How Global Warming Can Have Adverse Regional Impact On Weather

Pumping floodwater in the west of England in 2014: storm tracks and surface weather extremes are linked. Image: LA(Phot) Rhys O’Leary/MOD via Wikimedia CommonsPumping floodwater in the west of England in 2014: storm tracks and surface weather extremes are linked. Image: LA(Phot) Rhys O’Leary/MOD via Wikimedia Commons

Calmer and cloudier weather across much of the Earth may have unwelcome effects at smaller scales, warming the Arctic and worsening drought risk.

The weather will be less stormy over the crowded landscapes of the US, Europe and Asia – and perhaps more cloudy in the high latitudes. Neither forecast is necessarily good news.

US climate scientists have found that cloud formation over the Arctic increases the chance of warming, and could accelerate the melting of the ice caps.

And researchers in Germany have looked at the lower summer storm counts and once again linked them with sustained extremes of heat and drought, or prolonged cold spells.

Both studies are based on the planet’s apparent response to global warming, driven by higher concentrations of greenhouse gases in the atmosphere, released by human combustion of coal, oil and natural gas.

And each is a reminder that the climate’s response to a steady rise in global average temperatures – and these are now 1°C above the average for most of human history – is difficult to predict, and sometimes against intuition.

Cloud Heating

Christopher Cox of the US National Oceanic and Atmospheric Administration’s earth system laboratory in Boulder, Colorado and colleagues report in Nature Communications that although the Arctic is already one of the fastest-warming regions on Earth, clouds overhead – which normally reflect sunlight and cool the region below them – could turn up the thermostat.

They looked at the patterns of data from weather stations in Alaska, Canada and Greenland and found that clouds appeared to amplify regional warming.

“As the Arctic atmosphere warms and moistens, it becomes a better insulator. While we expected this to reduce the influence from clouds, which provide additional insulation, we found that clouds forming in the Arctic in these conditions appear to further warm the surface, especially in the fall and winter,” Dr Cox said.

And across the Atlantic, Jascha Lehmann and Dim Coumou of the Potsdam Institute for Climate Impact Research write in the journal Scientific Reports that they studied the link between storm tracks and surface weather extremes.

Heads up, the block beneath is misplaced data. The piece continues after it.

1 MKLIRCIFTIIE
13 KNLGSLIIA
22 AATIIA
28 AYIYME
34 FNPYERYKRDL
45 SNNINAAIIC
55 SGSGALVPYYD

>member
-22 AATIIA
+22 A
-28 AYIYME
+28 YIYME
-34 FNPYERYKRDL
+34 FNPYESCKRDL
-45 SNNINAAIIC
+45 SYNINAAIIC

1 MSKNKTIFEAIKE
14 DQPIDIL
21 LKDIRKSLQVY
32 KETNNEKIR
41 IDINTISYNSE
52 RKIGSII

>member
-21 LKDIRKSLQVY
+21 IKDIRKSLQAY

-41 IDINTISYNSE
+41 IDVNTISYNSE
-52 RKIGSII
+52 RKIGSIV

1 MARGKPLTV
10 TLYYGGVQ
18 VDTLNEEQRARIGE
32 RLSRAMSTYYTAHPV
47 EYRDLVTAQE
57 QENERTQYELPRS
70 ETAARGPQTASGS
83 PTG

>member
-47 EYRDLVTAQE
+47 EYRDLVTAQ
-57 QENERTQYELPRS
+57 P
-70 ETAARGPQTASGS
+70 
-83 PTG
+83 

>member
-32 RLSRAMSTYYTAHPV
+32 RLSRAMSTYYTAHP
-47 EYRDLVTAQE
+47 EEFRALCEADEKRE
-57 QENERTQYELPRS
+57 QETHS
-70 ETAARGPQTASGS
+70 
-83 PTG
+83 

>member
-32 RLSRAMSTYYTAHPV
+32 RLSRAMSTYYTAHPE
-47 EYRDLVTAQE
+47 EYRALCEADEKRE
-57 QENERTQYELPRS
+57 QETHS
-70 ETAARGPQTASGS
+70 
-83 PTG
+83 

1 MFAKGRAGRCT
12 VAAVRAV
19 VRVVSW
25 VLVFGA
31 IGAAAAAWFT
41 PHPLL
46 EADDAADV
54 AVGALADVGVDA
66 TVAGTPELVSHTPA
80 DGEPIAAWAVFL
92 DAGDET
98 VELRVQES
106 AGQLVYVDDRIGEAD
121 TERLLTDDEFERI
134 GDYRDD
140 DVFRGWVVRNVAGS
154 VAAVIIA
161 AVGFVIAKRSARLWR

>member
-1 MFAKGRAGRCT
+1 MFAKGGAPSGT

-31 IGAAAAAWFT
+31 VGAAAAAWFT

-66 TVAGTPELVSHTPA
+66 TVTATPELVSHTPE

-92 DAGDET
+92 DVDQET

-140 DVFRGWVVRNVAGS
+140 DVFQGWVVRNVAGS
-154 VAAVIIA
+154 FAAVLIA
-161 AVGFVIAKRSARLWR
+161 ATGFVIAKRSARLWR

In 2014 the northeastern US experienced a severe and sustained cold spell, while California stayed stricken by drought. There was drought in China’s northern farmland and severe flooding in the UK.

“Our study highlights how sensitive regional weather conditions are to any changes in large-scale atmosphere dynamics”

And they found significant reductions in summer storm activity over as much as 80% of the land area in the mid-latitudes. In winter, the findings were more patchy – but there were pronounced reductions over the eastern US and large parts of Europe and Asia.

The Potsdam scientists have already made a link between storm frequency and extremes, but science works by replication, and confirmatory studies matter. The researchers think the change in pattern could be linked to changes in the jet stream that make some extremes of heat and cold more likely.

“Less of less severe storms in the mid-latitudes, this at first sight seems to be good news – but unfortunately it isn’t,” said Lehmann, a PhD candidate at Potsdam. “These storms have a moderating effect on land temperatures as they bring maritime air from the oceans to the continents, and a lack of them can thus favour extreme temperatures.”

But, as usual, further research is necessary: the scientists think they have established a link. Proving cause and effect is a different matter.

“Our study highlights how sensitive regional weather conditions are to any changes in large-scale atmosphere dynamics,” said Dr Coumou. “This can have serious impacts for people on the ground.” – Climate News Network

About the Author

Tim Radford, freelance journalistTim Radford is a freelance journalist. He worked for The Guardian for 32 years, becoming (among other things) letters editor, arts editor, literary editor and science editor. He won the Association of British Science Writers award for science writer of the year four times. He served on the UK committee for the International Decade for Natural Disaster Reduction. He has lectured about science and the media in dozens of British and foreign cities. 

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